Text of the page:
Michael Eckerman, of Wichita, Kansas was allegedly one of the people who participated in the Capitol Hill riot on January 6 of last year. (We have to say “allegedly” even though there is photographic evidence to bear out the accusation.) This week, a federal judge ruled that Eckerman will stand trial on November 28th on felony charges of “civil disorder” as well as “assaulting, resisting, or impeding officers.” If the claims about Eckerman’s actions are accurate, he clearly took part in the riot. We do not support rioting here no matter who engages in it and I continue to believe that those who riot should be held accountable. But everyone who breaks the law should be treated equally and their punishment should reflect the severity of their crimes. Today we’ll take a look at Mr. Eckerman’s activities and try to guess what sort of sentence he will receive if he is convicted. (Associated Press)

A Kansas man accused of assaulting a federal officer during the insurrection at the U.S. Capitol will go to trial on several felony and misdemeanor charges, a federal judge has ruled.

A federal judge this week set a Nov. 28 trial date for Michael Eckerman, of Wichita, The Kansas City Star reported. He will be the first Kansan charged in the Capitol riot to face trial.

The felony charges against Eckerman include civil disorder and assaulting, resisting, or impeding officers. His attorney declined to comment on Thursday, The Star reported.

Unlike Mark Ponder, who was sentenced to more than five years for “swinging a pole” at some Capitol Hill Police officers (two poles, actually), Michael Eckerman actually entered the Capitol Building, whereas Ponder remained outside on the plaza. But he was not among the first through the doors or windows who damaged the building to gain access.

Once inside, Eckerman is accused of “shoving” an officer, causing him to trip and fall down a short set of steps. The officer was then sprayed with a fire extinguisher by another person, thereby “obstructing” him from doing his duties. The officer was reportedly not injured during the scuffle.

After that encounter, Eckerman made his way among the crowd of rioters to Statuary Hall, where another line of officers awaited. Inside the hall, Eckerman “yelled at officers for several minutes.” He then posed for a selfie in front of a painting of George Washington and departed the building. This is allegedly the sum total of Michael Eckerman’s involvement in the riot.

Now, Mr. Eckerman did (allegedly) make physical contact with one of the officers when he shoved him, so that would technically be an assault. And by causing him to go down the short stairwell I suppose he also “impeded” the officer in the performance of his duties. I’m not sure when “yelling” at someone became a federal crime and it sounds a lot like free speech to me.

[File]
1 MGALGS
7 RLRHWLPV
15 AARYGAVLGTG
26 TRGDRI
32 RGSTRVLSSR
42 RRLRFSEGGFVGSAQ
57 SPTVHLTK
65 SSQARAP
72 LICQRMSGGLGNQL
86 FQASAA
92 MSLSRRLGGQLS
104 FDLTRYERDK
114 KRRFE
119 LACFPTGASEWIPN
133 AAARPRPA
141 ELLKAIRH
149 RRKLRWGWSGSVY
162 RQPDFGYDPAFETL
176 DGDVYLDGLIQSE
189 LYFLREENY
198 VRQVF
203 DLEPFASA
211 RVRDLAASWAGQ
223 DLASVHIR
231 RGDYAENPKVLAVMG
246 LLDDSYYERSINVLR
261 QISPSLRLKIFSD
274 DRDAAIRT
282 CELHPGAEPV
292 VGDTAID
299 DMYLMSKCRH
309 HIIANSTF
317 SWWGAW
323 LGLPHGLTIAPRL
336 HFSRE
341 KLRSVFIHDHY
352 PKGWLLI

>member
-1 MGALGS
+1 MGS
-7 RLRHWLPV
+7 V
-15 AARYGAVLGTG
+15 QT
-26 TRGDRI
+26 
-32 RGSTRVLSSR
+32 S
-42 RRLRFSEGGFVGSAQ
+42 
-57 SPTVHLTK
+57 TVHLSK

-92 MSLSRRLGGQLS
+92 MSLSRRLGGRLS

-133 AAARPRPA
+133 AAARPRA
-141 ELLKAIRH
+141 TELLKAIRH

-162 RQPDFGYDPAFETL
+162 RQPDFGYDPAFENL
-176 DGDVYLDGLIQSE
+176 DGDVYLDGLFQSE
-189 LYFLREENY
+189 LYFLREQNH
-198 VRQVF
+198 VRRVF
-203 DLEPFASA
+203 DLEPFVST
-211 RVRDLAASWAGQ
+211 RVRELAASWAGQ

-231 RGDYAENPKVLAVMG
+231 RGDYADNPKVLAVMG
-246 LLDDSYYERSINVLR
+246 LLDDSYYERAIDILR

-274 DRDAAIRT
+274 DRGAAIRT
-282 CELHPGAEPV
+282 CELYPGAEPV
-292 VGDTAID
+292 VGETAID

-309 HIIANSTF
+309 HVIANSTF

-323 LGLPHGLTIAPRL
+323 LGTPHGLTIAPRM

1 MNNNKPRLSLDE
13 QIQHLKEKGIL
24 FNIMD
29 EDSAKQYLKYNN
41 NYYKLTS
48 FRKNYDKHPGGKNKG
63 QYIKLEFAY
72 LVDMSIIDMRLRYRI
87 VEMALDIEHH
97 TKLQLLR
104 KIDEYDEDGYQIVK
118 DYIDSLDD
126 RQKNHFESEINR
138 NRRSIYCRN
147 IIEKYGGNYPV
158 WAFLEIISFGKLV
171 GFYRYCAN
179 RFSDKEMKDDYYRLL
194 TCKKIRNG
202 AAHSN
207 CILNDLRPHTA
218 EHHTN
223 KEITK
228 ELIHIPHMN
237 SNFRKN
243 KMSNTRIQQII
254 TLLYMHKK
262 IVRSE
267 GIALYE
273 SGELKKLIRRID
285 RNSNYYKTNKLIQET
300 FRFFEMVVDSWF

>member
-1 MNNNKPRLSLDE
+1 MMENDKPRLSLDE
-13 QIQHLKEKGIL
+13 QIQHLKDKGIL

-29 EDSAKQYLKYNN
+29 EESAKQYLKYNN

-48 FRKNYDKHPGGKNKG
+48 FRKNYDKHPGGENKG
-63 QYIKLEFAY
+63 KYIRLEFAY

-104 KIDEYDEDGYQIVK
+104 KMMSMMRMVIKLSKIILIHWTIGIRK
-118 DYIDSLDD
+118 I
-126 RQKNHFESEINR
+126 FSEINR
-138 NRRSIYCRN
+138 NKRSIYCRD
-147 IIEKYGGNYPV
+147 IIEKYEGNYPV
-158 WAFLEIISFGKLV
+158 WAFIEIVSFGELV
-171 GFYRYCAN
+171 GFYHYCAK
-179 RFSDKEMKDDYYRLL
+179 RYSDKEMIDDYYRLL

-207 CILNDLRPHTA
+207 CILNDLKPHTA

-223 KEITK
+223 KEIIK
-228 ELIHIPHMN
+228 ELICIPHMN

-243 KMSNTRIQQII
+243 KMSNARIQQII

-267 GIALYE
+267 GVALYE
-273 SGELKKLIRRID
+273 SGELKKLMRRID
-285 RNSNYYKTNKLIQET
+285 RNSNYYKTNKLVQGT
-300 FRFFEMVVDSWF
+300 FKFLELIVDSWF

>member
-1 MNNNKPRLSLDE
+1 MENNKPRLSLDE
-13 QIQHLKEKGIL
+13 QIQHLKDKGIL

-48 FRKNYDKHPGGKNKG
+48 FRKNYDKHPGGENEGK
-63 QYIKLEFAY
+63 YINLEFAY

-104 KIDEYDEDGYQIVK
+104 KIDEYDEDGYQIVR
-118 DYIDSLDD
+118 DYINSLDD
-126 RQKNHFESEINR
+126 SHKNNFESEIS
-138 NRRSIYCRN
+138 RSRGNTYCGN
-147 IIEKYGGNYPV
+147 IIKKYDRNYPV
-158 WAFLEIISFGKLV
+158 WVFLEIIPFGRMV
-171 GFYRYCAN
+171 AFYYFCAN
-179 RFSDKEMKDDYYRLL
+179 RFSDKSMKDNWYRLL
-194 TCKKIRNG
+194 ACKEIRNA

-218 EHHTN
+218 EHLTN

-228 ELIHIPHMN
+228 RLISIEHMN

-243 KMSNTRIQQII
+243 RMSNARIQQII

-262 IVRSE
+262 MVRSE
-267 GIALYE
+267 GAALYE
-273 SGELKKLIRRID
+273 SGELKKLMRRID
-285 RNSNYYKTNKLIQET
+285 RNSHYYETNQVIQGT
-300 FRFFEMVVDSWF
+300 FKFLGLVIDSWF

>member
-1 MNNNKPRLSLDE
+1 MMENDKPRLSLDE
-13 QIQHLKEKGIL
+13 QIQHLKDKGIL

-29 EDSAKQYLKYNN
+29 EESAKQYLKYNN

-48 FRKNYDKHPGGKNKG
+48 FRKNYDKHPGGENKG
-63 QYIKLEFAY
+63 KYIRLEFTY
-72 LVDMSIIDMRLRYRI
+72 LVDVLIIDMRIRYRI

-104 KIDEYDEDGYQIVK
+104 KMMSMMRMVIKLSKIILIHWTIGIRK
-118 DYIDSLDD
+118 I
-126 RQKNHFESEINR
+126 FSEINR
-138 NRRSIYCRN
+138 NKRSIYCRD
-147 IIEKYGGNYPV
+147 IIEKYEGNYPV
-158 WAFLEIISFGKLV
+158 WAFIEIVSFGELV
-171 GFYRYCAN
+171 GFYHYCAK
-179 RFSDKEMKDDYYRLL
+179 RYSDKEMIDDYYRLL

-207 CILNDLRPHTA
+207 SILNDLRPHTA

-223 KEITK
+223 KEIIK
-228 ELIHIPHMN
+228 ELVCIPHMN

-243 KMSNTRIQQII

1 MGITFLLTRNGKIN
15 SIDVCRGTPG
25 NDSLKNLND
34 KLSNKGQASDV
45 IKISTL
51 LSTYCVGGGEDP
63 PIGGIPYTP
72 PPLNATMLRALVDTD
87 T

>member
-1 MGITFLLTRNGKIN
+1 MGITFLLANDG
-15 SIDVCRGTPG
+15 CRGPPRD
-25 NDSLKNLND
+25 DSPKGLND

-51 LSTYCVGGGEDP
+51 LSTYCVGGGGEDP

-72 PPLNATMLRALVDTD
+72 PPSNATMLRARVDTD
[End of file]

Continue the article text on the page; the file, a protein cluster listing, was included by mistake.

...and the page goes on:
Assaulting and impeding are crimes and Michael Eckerman should receive some sort of punishment if he is convicted of those two charges. But do those sound like the sort of crimes that would merit years in a federal penitentiary? One shove against one officer? I only ask because we’ve been seeing a disturbing pattern emerging. As I pointed out in my article about Mark Ponder (linked above), a person who used a pole of some sort and made contact with two officers’ riot shields and struck a glancing blow to the shoulder of a third officer was given more than five years in prison. Will Mr. Eckerman receive a sentence along the same lines just to “make an example of him?”

Just to put this in perspective, let’s close by taking a short walk down memory lane. Revisit this video taken during the BLM riots in Minneapolis during the “Summer of Love” in 2020. Look at what is happening to the police officers there as mobs destroy their police cruisers with the officers inside and attempt to drag them out into the streets. Look at the amount of “shoving” of police officers that’s going on as the cops are forced back toward the burning buildings set ablaze by the rioters. The faces of many of the rioters are clearly visible. They should not have been hard to identify. But as a follow-up report from those riots pointed out, not a single person from these incidents was ever charged. None of them were even arrested. Then ask yourself one question. Do you still think we live in a society where justice is applied equally under the law?

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